Sorry I've been so frank - it just might save someones life. My recommendation is no lighter than a good safe 4#!

Esquire M Busterbury
August 30, 2006, 07:09 PM
Umm...harry, while I understand the benefit of not having too light a trigger, I can't see either of us sending our daisy back to the manufacturer to take a ton, give or take, off the trigger. A 10+ pound trigger sucks.

Dave R
August 30, 2006, 07:34 PM
The air rifle shows fine accuracy and power, but the trigger pull makes it almost unbearable to shoot.

I'm certainly willing to contact Beeman, but in these days of trigger pulls established by legal counsel, I don't have high hopes that Beeman will say "sure, sent it in. We'll send it back with a 4lb trigger pull." (Which I would be more than happy with.)

Besides, I guess I'm one of those crazy, self-sufiicient types that wants to do everything himself.

I just don't want to ruin the gun in the process. Although, I think the worst case would be that I'd have to replace the trigger if I take too much off the the wrong part.

Harry Bonar
September 1, 2006, 12:23 PM
Dear Shooters:
I apologize for being so brassy the other day! I do understand your problem. I'm sorry for my littany of outbursts on triggers (and every other problem).
Now, you can take your airgun out of the stock and look at the trigger mechanism, Generally, the trigger is the sear that holds back the spring plunger and these are generally stampings. You could (uncocked) remove that trigger and with a fine stone without changing the angle slick up the parts. Also, you might be able to get a little less stiff spring to use. But be careful. Hope you do it OK. Congratulations on wanting to correct things by yourself. Again, I apologize for my brassy reply - I get that way sometimes!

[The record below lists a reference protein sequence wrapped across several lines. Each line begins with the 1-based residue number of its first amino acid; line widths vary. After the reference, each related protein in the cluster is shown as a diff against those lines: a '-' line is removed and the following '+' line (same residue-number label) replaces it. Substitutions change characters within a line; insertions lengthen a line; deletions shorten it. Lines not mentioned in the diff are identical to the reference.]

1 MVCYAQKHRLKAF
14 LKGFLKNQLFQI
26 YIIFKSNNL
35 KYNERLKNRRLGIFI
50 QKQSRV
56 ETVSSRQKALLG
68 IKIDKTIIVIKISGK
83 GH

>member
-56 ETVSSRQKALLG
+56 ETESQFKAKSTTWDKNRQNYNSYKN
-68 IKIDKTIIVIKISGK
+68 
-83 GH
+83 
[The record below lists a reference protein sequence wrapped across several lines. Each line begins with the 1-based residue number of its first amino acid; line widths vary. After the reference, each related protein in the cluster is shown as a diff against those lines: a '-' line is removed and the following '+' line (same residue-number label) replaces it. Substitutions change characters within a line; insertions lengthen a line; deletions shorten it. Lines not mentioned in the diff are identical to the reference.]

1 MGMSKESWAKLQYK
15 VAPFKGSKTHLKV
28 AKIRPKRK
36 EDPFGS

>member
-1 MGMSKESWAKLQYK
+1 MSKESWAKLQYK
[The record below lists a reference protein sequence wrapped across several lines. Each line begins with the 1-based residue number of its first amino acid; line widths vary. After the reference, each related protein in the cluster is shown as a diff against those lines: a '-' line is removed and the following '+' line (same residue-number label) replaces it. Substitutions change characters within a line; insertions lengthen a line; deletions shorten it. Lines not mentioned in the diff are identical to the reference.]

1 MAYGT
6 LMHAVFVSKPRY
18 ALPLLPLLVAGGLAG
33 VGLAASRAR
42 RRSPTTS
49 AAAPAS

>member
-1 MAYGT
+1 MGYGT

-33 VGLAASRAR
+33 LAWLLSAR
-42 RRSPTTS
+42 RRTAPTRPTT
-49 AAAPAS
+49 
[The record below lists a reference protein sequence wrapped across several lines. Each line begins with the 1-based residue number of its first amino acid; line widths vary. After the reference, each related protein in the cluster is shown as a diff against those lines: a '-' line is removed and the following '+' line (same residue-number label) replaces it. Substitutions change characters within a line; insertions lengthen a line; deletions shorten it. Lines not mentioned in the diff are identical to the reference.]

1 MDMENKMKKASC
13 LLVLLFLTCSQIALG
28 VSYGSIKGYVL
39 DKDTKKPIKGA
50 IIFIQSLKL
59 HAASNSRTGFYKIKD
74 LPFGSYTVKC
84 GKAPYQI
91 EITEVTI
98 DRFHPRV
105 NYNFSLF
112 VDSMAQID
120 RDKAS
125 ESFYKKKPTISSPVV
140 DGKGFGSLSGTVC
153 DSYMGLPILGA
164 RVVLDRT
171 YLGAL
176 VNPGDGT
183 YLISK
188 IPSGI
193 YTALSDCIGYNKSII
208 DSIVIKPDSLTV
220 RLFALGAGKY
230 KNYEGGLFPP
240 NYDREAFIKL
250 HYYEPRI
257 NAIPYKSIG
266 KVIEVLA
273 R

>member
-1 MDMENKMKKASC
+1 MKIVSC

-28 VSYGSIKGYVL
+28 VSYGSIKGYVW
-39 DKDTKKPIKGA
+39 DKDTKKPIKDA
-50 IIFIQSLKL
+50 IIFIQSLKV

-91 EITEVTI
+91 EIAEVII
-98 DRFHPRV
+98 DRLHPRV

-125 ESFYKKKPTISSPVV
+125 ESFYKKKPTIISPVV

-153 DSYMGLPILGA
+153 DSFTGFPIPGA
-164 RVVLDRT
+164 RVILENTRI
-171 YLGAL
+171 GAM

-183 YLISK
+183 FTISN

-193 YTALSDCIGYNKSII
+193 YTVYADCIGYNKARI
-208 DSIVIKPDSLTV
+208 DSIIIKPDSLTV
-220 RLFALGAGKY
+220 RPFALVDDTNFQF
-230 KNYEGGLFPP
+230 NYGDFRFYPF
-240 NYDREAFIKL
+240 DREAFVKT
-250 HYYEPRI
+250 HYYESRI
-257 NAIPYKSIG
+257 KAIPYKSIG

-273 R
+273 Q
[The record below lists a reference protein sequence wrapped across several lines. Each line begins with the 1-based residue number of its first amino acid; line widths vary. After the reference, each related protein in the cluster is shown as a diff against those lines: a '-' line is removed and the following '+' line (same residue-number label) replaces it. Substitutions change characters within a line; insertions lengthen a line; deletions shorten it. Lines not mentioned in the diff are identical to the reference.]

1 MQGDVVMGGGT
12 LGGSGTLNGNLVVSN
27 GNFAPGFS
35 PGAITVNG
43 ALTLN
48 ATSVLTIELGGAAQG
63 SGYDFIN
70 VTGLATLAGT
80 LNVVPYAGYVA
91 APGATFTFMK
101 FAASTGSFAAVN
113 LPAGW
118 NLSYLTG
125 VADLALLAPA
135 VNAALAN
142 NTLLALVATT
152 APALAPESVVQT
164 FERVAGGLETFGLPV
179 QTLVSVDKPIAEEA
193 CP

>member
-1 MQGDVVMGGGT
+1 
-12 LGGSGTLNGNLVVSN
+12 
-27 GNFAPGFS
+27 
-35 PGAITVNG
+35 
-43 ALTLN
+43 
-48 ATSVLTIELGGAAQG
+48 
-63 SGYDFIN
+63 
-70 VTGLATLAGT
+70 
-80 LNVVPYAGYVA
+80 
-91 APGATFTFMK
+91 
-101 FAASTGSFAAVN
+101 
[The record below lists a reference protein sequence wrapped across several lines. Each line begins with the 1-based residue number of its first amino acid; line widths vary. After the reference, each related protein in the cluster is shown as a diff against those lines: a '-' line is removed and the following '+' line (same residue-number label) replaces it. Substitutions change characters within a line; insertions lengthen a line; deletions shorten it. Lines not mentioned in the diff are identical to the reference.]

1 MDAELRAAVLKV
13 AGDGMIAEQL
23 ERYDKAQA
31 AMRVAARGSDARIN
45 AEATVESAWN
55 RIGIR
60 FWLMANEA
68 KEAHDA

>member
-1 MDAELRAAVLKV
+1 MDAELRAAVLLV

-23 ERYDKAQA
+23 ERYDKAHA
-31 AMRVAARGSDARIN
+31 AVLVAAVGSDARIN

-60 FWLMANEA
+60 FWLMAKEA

Harry B.

Dave R
September 10, 2006, 12:19 AM
Update: I did some light polishing tonight. Cut some fine-grit sandpaper into thin strips and polished the sear a little by pulling the paper around it. Probably rounded it (from side to side) a hair, too.

The result? Possibly one pound off the pull. Barely enough to notice. I'll keep working on it slowly, a little at a time.

Its still too stiff to be comfortable. But I'm getting used to it enough to get some reasonable groups with it. Quarter-sized at 20 yards.

September 11, 2006, 12:02 AM
Keep shooting it....


Dave R
September 16, 2006, 04:25 PM
UPDATE! After spending at least 3 hours sandpapering the sear, and feeling maybe a tiny bit of improvement, I did something a little desperate.

I was pretty sure I was on the right track with rounding that honking sear crossways to the piston. That way, I'm not changing shape so much as changing the surface area of the contact.

So, I, uh, well, got out the dremel.

Examining the polishing of the sandpaper, I thought I saw a bit of a hook on the sear. So I carefully polished that off and rounded the sear a touch.

Now the pull is about 4-5lbs.

Downside: I had one or two times (out of a hundred or so) where the sear didn't catch the piston when I cocked it. Made me nervous. But if I cock it with authority, I get consistent result on the cocking and the trigger.

Time will tell whether I made it prone to weakening over time, but for now, Its a lot more pleasant to shoot.

And there's still plenty of meat left on that sear.

September 18, 2006, 03:15 AM
Good going - just keep an eye on her.....